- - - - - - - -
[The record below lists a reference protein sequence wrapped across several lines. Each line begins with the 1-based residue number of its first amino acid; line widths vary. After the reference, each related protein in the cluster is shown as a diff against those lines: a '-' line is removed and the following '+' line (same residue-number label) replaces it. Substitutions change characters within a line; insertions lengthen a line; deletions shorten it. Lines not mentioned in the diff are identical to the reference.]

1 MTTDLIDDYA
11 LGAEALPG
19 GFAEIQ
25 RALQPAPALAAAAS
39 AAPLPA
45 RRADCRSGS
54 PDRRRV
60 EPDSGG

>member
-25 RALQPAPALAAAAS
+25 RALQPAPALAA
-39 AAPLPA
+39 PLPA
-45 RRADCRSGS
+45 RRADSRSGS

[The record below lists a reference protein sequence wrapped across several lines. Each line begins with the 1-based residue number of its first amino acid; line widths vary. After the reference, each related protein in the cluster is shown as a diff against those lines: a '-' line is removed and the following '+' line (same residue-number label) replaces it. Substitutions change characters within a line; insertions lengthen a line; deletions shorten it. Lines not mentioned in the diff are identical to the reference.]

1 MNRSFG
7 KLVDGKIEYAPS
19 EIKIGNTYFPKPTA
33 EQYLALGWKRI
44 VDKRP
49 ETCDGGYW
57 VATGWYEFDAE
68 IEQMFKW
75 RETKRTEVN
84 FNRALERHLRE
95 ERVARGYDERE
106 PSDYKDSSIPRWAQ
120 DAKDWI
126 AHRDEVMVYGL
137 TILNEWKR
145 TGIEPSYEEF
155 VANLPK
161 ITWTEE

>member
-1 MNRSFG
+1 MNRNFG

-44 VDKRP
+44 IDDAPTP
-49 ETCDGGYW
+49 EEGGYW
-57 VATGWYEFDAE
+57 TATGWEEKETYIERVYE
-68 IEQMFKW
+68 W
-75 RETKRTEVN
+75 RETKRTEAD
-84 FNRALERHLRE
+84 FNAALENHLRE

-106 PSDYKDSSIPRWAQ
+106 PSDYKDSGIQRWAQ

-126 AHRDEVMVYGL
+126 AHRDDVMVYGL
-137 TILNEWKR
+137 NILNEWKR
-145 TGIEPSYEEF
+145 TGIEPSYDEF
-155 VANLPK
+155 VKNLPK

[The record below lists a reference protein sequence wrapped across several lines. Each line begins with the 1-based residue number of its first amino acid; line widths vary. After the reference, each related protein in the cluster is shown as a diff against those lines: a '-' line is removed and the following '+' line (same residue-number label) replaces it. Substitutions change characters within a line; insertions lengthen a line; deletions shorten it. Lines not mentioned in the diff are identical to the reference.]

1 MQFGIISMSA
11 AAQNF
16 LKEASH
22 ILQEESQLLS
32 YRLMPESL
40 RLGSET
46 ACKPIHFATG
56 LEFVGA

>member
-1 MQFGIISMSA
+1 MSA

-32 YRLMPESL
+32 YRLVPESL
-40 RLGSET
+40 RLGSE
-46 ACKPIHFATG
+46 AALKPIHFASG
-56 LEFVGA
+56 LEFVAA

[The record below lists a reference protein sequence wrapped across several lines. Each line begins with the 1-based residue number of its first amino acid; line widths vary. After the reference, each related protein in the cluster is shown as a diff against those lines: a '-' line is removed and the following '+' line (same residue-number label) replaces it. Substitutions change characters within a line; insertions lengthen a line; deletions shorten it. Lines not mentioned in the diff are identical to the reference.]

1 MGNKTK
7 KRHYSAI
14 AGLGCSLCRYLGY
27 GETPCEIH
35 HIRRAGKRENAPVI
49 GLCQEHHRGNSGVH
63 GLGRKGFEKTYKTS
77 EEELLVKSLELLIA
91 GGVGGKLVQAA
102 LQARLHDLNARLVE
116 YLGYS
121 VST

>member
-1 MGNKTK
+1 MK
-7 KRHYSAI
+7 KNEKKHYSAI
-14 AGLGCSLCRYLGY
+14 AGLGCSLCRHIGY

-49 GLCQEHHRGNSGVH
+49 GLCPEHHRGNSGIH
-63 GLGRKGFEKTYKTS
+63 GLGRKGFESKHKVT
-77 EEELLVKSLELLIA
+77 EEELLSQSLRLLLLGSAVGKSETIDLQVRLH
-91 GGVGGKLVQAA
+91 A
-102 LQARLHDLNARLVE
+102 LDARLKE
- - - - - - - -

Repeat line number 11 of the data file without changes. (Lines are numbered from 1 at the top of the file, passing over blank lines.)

-25 RALQPAPALAAAAS